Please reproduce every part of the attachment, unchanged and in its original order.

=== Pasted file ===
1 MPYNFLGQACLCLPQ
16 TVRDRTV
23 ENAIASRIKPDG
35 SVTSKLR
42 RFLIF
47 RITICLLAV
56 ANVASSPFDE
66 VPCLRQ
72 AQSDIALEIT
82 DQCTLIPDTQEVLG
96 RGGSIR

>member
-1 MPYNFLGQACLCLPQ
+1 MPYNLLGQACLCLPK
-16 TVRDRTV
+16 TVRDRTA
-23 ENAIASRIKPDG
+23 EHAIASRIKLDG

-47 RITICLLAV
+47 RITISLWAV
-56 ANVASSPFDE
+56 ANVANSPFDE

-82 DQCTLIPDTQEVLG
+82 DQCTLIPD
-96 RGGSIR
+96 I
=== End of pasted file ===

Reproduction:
1 MPYNFLGQACLCLPQ
16 TVRDRTV
23 ENAIASRIKPDG
35 SVTSKLR
42 RFLIF
47 RITICLLAV
56 ANVASSPFDE
66 VPCLRQ
72 AQSDIALEIT
82 DQCTLIPDTQEVLG
96 RGGSIR

>member
-1 MPYNFLGQACLCLPQ
+1 MPYNLLGQACLCLPK
-16 TVRDRTV
+16 TVRDRTA
-23 ENAIASRIKPDG
+23 EHAIASRIKLDG

-47 RITICLLAV
+47 RITISLWAV
-56 ANVASSPFDE
+56 ANVANSPFDE

-82 DQCTLIPDTQEVLG
+82 DQCTLIPD
-96 RGGSIR
+96 I